If you think the Greek saga has been completely digested into the FX markets it is our opinion that you are wrong. Yesterday’s altercation on the dance floor between Greece and Germany was public. Greece denies it, but technically it appears that Greece has asked for an extension on its payment terms.

And while Germany is the lead actor in many of the discussions regarding the debt situation, many Eastern European countries are not pleased either who are being asked to be charitable. Slovakia for instance is none too pleased that it is being asked to give more when the minimum wage of its country is sharply lower than that of Greece.

Discussions continue today and the deadline for this chapter in the saga to be worked out – is the 28th of February. And if things go badly today, investors should not be surprised if Greece starts leaning strongly towards a Cyprus like ‘downfall’ in which capital controls are instituted. The Single Currency would then come into question, along with the institutional mandates and confidence in the European Union to manage its affairs.

It appears that this is almost turning into a game of chicken between the Greeks who are demanding ‘a bailout’ for the bailout they have already received and those lining up against her which have been her previous donors. The political game is what is important in this volatile mix, this because investors are watching to see if Greece’s ‘sister’ nations get involved who have been struggling with austerity measures and would like to have more room for wiggle room – Spain, Portugal, Italy.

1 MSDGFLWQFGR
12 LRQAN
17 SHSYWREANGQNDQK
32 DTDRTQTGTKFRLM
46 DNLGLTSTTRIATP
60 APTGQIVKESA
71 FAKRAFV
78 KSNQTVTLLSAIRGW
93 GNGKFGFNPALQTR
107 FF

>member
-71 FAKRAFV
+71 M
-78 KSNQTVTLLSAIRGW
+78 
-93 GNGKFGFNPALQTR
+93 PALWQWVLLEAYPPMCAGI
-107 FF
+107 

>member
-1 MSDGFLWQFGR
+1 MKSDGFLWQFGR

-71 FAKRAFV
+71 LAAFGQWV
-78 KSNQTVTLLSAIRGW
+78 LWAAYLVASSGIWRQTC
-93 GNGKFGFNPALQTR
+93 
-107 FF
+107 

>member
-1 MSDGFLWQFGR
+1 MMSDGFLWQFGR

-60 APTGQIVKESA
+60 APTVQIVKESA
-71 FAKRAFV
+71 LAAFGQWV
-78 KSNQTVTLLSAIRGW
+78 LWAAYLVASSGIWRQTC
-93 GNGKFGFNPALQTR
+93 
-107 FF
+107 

While traders can certainly take advantage of the movement in the EUR they will have to be careful of fast moves which could take them out of speculative plays quickly when margin accounts are being put to the test. Investors who are looking longer term, could be eyeing a lower EUR. Yes, the ECB will try to protect the Single Currency and keep it above 1.10 versus the USD, but if the Greece crisis should start to produce demands from others – particularly Italy – then the EUR will be under some very dark shadows for the next couple of years.

Greece is only a small part of the total European economic dynamic, but if it should move closer to the edge today and coming weeks, threatening to jump off the cliff and end its EUR days – many bond holders and countries will be left holding a large unpaid bill.

Crude Oil continues to trade near lows and may have some room for an additional drop with a support window near 47.00 to 48.00 USD for WTI.

Equity markets worldwide will continue to watch the saga playing out in Europe, but with stocks continuing to be near record highs any excuse to take the market a little lower and cash in profits should not be discounted. Many believe U.S. markets are over valued but the trend has been the friend of many investors and it may not be time to step in front of the train.